Google’s latest good deed has a catch.
The tech giant plans to build a new “Charleston East” campus in Mountain View, but wants more office space to fulfill its vision. And according to The Mercury News, Google has threatened to block the construction of nearly 10,000 housing units if the city doesn’t approve its request.
Mountain View City Council had given preliminary approval on Wednesday for the North Bayshore housing development, which would include 9,600 units built on Google’s Charleston East property. But during the city council meeting that started Tuesday night, Google began to warn the city that the company would not allow the building to move forward unless an additional 800,000 square feet of office space was approved. This additional square footage would build on the 3.6 million currently planned for the campus.
Joe Van Belleghem, senior director of design and construction for the Bay Area at Google (GOOGL), reportedly told city officials, “Just to be clear: no new office; no new housing.” Yet Belleghem also reiterated the company’s support for the housing, saying that they “are supportive of the preliminary approval of a North Bay Shore precise plan which includes 9,850 units of housing, 1,600 of which would be affordable.”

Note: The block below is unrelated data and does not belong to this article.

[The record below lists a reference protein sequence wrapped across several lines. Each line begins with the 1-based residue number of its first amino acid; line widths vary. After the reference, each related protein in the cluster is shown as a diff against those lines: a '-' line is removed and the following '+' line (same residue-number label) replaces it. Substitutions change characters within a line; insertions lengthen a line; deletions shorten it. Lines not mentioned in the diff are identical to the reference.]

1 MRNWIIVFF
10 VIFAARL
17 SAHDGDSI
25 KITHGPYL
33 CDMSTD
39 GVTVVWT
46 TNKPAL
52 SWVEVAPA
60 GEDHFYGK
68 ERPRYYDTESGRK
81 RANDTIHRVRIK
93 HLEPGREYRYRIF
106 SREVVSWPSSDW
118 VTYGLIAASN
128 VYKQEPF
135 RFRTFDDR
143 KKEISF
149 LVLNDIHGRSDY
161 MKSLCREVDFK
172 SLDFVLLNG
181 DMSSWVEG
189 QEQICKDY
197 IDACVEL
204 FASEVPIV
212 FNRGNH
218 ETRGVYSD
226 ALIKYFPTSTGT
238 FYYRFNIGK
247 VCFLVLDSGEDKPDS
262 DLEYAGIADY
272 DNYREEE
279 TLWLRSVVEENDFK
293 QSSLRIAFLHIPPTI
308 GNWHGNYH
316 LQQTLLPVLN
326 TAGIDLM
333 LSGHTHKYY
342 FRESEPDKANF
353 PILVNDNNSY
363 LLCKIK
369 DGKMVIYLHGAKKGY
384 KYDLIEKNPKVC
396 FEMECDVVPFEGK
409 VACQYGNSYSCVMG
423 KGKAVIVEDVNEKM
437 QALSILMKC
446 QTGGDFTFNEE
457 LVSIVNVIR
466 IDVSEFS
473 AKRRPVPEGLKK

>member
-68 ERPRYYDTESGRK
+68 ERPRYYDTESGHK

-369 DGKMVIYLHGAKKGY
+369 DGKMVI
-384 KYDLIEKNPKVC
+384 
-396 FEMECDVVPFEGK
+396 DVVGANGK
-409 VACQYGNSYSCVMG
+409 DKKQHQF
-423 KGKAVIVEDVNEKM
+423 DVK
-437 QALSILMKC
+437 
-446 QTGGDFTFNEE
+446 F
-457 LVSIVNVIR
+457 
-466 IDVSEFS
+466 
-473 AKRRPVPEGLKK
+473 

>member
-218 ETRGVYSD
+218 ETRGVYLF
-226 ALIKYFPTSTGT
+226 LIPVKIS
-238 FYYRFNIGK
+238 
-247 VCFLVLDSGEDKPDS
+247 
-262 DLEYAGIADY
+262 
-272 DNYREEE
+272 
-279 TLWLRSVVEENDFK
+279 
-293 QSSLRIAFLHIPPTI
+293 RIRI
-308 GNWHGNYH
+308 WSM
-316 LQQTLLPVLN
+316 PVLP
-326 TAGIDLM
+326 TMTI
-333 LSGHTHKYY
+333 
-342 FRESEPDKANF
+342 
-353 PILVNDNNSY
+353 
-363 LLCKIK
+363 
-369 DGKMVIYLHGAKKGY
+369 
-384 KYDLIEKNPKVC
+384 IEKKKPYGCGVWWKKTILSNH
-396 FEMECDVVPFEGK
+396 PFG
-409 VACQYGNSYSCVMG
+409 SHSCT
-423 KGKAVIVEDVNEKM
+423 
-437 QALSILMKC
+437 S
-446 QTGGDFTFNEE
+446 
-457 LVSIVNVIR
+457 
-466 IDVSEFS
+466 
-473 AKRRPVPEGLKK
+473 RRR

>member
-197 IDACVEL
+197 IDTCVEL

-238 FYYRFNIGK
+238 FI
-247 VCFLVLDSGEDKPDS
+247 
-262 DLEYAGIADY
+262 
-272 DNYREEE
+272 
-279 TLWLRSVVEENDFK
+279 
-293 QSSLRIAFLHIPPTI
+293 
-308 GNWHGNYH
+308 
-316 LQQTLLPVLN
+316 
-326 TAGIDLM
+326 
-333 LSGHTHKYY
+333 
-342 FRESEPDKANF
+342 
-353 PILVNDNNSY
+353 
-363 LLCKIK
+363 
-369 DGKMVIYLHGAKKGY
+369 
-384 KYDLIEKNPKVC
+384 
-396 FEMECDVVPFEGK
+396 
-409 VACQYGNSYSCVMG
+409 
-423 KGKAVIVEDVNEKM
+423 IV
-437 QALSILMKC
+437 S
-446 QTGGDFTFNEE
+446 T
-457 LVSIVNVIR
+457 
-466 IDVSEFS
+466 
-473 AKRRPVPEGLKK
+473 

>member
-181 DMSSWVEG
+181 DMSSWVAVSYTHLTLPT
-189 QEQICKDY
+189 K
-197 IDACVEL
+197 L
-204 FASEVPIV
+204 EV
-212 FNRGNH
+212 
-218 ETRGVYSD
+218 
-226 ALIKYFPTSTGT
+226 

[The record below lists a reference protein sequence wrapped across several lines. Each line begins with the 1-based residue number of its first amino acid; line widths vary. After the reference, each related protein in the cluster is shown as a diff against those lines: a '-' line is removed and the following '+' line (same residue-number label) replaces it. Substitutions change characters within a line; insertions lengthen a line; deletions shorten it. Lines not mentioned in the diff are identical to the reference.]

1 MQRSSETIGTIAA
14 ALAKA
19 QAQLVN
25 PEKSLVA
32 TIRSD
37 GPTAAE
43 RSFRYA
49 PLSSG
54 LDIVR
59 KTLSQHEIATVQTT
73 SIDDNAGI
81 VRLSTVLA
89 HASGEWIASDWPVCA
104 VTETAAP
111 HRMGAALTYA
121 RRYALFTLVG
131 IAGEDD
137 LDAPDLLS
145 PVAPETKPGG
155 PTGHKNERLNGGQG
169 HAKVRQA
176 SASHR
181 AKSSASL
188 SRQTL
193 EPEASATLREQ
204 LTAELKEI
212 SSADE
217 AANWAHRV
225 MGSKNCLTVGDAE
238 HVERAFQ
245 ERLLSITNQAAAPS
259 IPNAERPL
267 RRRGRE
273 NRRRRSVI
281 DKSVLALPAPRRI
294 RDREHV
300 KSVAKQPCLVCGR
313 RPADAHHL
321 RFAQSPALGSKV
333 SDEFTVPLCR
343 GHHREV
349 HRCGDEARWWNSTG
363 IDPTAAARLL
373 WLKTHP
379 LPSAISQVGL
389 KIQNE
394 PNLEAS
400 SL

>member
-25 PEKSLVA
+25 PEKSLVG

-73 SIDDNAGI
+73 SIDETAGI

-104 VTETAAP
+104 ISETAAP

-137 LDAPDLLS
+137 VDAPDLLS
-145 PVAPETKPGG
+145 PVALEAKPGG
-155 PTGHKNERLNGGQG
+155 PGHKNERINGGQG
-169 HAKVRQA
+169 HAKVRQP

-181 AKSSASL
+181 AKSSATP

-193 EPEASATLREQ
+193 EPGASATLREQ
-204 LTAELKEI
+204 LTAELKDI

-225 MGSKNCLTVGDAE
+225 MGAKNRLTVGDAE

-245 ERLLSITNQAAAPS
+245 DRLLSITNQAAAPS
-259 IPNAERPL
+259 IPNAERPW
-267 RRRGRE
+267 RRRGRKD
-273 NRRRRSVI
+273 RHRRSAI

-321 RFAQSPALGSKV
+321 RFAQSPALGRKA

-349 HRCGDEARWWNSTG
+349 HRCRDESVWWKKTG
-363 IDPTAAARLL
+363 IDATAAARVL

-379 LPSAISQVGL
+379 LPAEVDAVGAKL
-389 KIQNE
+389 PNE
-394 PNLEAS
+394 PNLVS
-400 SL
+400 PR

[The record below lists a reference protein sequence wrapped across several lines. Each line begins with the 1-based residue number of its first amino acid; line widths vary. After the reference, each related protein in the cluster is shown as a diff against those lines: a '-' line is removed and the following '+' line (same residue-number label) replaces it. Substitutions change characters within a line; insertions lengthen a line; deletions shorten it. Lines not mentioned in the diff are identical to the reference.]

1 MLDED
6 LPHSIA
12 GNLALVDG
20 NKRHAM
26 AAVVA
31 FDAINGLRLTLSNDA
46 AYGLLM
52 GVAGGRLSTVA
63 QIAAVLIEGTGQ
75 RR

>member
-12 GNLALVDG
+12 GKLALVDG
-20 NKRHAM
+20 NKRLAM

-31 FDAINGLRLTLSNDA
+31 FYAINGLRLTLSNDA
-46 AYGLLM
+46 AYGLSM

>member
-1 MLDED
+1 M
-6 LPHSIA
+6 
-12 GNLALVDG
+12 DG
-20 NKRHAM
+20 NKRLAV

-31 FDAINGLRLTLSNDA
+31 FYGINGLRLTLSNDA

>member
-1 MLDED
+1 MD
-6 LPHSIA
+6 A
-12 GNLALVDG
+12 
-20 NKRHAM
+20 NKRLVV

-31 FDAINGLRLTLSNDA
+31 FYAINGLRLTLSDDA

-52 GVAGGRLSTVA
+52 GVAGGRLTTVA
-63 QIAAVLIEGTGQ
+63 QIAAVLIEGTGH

The Bay Area already suffers from a severe housing shortage, which has caused home prices to skyrocket and led to heavy traffic. Google’s desire to further expand its office space has come under scrutiny, as it would limit the creation of new housing. According to Council member Margaret Abe-Koga, 2,700 housing units would be required in addition to the 9,850 already planned to offset the imbalance of the 800,000 square feet of office space requested.
The City Council is due to vote on the final plan in November.